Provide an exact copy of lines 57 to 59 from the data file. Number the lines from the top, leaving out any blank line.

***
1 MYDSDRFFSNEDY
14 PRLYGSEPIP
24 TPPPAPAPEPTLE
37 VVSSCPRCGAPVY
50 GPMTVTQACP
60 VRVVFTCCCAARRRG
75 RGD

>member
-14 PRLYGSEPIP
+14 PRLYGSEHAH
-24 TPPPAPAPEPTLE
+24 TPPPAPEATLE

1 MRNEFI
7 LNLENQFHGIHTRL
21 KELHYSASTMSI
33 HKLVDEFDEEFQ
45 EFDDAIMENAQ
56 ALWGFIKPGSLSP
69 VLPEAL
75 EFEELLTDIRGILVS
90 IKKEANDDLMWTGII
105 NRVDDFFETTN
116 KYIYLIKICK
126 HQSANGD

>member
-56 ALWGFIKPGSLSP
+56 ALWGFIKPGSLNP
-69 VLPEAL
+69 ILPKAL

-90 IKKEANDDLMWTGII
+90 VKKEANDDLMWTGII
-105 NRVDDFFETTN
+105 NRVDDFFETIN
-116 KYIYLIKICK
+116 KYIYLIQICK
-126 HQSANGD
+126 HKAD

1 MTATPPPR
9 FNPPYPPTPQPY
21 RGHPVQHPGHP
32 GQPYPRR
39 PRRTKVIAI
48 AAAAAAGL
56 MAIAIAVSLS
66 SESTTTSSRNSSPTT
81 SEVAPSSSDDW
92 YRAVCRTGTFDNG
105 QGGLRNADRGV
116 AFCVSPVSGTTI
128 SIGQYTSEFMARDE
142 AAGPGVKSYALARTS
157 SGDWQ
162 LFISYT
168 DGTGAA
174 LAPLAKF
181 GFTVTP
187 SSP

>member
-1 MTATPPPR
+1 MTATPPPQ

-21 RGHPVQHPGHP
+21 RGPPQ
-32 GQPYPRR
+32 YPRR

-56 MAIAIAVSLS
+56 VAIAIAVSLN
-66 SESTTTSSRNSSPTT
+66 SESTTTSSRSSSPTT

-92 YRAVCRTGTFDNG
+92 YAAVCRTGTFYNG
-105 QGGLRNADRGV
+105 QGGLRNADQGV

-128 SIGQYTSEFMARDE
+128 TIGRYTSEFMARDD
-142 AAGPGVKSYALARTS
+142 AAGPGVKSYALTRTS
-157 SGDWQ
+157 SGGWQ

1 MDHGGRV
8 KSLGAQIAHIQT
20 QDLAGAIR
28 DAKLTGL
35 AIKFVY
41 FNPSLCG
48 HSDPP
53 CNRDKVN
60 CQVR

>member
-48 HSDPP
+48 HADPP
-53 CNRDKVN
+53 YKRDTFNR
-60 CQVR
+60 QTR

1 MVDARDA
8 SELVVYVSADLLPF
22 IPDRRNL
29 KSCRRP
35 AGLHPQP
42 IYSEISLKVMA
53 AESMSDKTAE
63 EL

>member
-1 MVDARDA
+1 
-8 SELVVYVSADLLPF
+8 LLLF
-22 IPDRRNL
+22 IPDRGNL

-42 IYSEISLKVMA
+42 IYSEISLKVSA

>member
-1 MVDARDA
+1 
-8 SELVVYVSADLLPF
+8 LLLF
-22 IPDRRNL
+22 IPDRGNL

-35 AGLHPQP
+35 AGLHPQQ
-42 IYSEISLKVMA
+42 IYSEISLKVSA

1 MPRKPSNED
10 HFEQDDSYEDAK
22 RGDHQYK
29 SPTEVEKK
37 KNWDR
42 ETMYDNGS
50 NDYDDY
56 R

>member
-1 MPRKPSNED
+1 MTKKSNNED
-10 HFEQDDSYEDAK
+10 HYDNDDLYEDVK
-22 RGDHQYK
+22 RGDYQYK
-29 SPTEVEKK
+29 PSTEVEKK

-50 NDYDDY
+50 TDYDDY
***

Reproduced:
187 SSP

>member
-1 MTATPPPR